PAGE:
WOODLAWN — As property values surrounding the forthcoming Obama Presidential Library continue to soar, the city is looking for feedback on what should be done with 145 parcels of vacant land it owns nearby.
On Wednesday, the Chicago Department of Planning and Development hosted its second community forum to hear from residents as they assess development options for the land.
“The nightmare that I have is that people come to the Obama Presidential Center, go into the garage that’s underground and never step foot or never open their wallets in Woodlawn,” said Aarti Kotak, managing deputy commissioner of the city’s Department of Planning and Development.
Looking ahead to the opening of the library in 2021, establishing retail, commercial and cultural spaces that can both serve Woodlawn residents’ needs, as well as attract tourists from the center became a passionate topic of discussion.
The planning department will issue a request for proposals for the city-owned vacant land along the commercial corridor of 63rd St., as well as the vacant firehouse at 1405 E. 62nd Place, and the former Fiske, Betsy Ross and Wadsworth schools, Kotak said.
Business owner and resident David Blackmon said he wants to see the neighborhood look more similar to “walking neighborhoods” like Logan Square or Wicker Park, where sit-down restaurants and high-quality businesses exist throughout.
And one major goal of the requests for proposal, Kotak said, is to provide those things residents want and need to access — along with building community wealth and emphasizing feasible projects that can be completed by 2021.
Community members also said the area needs additional after-school programs for neighborhood children, community recreation and activity centers and a new mental health center following the Chicago Department of Public Health’s 2012 closing of the former Woodlawn clinic.
As approximately 145 residentially zoned, city-owned vacant parcels sit in the neighborhood, planning department managing deputy commissioner Anthony Simpkins also outlined priorities for them ranging from increasing homeownership and developing mixed-income communities to avoiding displacement of residents as home values continue to rise.
“If you want to support all of these local businesses, then you need density. You need people living in the neighborhood that can go and shop at these businesses, which is why you need to develop this vacant land,” Simpkins said alluding to the neighborhood’s 50,000-plus population loss between 1960 and 2010.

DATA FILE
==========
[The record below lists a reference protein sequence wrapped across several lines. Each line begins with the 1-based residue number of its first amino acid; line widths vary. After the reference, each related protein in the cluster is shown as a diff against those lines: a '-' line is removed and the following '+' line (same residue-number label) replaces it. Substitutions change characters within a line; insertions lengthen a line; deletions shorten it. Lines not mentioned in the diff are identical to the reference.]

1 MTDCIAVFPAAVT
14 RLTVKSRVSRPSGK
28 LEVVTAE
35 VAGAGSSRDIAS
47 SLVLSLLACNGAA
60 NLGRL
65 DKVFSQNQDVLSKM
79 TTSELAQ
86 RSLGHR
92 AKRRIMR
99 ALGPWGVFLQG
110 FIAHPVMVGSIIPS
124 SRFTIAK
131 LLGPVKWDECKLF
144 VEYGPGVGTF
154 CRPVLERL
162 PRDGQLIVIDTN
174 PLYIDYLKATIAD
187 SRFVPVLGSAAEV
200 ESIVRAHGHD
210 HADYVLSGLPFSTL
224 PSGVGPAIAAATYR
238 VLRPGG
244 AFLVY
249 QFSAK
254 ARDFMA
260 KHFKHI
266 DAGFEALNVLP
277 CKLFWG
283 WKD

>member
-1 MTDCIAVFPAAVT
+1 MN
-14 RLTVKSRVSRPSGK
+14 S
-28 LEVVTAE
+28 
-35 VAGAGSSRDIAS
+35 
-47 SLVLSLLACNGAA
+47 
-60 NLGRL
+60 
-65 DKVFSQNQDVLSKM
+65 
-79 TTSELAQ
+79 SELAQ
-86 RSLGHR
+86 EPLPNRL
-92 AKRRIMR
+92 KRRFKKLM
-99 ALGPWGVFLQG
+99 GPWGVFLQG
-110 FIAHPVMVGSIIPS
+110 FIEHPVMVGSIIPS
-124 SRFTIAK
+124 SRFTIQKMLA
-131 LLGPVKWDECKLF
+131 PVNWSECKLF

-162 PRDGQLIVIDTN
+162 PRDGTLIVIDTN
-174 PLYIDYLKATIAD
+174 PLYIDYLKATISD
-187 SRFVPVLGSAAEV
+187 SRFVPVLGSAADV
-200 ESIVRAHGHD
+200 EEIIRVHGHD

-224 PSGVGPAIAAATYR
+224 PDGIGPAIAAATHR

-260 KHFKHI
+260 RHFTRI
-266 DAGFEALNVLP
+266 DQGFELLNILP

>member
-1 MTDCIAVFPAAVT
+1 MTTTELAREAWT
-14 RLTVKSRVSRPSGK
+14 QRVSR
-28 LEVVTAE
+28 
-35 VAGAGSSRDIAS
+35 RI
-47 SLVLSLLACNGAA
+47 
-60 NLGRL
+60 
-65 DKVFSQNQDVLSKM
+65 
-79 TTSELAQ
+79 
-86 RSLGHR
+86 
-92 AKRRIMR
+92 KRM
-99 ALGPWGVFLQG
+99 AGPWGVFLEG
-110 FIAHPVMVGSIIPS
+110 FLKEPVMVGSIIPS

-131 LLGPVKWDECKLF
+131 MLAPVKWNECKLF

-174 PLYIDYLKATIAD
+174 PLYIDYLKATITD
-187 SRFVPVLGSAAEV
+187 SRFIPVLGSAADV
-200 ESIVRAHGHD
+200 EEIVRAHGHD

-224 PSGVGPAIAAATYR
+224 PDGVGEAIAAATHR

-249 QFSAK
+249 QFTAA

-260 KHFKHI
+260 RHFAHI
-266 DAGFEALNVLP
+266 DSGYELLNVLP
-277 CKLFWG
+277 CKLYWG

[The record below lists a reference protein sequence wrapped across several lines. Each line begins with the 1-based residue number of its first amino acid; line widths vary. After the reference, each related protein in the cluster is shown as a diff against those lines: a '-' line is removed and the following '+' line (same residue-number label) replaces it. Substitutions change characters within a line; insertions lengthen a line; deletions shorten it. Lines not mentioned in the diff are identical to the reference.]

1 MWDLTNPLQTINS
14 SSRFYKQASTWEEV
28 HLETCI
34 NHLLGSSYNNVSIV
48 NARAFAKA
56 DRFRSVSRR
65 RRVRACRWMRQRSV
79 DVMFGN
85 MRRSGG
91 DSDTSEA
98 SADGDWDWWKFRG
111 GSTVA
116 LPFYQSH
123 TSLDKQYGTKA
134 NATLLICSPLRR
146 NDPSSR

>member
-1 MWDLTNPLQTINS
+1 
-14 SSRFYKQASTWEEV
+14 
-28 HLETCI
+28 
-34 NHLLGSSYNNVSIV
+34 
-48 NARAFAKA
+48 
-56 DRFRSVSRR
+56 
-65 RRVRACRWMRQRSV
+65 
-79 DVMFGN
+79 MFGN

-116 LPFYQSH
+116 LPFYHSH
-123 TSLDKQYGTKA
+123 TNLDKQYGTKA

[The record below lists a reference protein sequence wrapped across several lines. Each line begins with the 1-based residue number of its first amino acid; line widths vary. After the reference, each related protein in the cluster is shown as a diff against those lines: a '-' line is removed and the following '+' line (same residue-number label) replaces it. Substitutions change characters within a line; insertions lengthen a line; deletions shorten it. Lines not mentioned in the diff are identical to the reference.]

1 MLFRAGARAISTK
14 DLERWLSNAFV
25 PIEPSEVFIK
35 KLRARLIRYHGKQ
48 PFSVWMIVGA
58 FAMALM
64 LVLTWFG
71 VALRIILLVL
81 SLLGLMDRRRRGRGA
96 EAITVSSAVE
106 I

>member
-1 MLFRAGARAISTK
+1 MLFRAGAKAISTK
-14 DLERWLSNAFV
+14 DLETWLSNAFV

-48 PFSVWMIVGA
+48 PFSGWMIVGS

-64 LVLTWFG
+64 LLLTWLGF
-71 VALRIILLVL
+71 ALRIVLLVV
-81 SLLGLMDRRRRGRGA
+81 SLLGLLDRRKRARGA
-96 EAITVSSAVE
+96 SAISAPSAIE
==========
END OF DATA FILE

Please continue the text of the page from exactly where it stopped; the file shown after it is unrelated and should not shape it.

Though the the planning department has already received proposals requesting city-owned land, projects aren’t being initiated until it finishes the “community process” of public meetings and discussions with stakeholders, Simpkins said. As such, he added there isn’t a “fixed timeline” for steps moving forward.
Southside Together for Organizing Power (STOP) member Sharon Payne stressed the importance of securing affordable housing now to prevent future displacement.
Setting aside 30 percent of housing units in new and rehabilitated developments for residents earning less than 50 percent of the area median income would help do so, Payne said. STOP and other community groups have called on the Obama Foundation to sign a Community Benefits Agreement that puts things such as affordable housing minimums in writing, but the foundation has rejected such a contract.
“Affordable housing is not just for the poor, it’s for everyone who needs it. It’s a human right and we should not be displaced,” Payne said.
STOP executive director Alex Goldenberg echoed those sentiments, saying he doesn’t feel he’s seen the “level of urgency that’s deserved” from the city and arguing that an “aggressive intervention” to keep residents in the neighborhood is crucial.
Goldenberg cited a recent Network of Woodlawn study that showed just a 15 percent increase in median rents could cause over 50 percent of all low- and moderate-income households to become “severely housing cost burdened” and eventually displaced.
Concerning moderate-income households in particular, prospective homebuyer and resident Marquez Rhyne called for increased incentives for developers to establish accessible price points — that current residents can actually manage.
“I’m not enough struggling economically that I can have access to some of these programs, but I don’t make enough to get into solid housing. There’s something in between affordable housing — and we’re using that as a code language for working class folks — and market rate, where we’re actually talking about people who, for Woodlawn, would be affluent. When we talk about people who are truly middle class, what is the solution?” Rhyne asked to applause from the audience.
Do stories like this matter to you? Subscribe to Block Club Chicago. Every dime we make funds reporting from Chicago’s neighborhoods.